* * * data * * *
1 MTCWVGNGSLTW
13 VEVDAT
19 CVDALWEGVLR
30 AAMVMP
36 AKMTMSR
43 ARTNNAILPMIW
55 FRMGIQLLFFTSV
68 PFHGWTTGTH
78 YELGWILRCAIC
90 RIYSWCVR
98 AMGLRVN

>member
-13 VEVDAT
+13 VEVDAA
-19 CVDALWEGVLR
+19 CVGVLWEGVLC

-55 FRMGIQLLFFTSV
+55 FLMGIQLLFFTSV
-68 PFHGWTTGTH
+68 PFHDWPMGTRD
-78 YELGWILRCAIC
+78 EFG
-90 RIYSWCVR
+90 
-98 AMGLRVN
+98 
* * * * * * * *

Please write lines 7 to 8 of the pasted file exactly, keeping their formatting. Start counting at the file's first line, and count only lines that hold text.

55 FRMGIQLLFFTSV
68 PFHGWTTGTH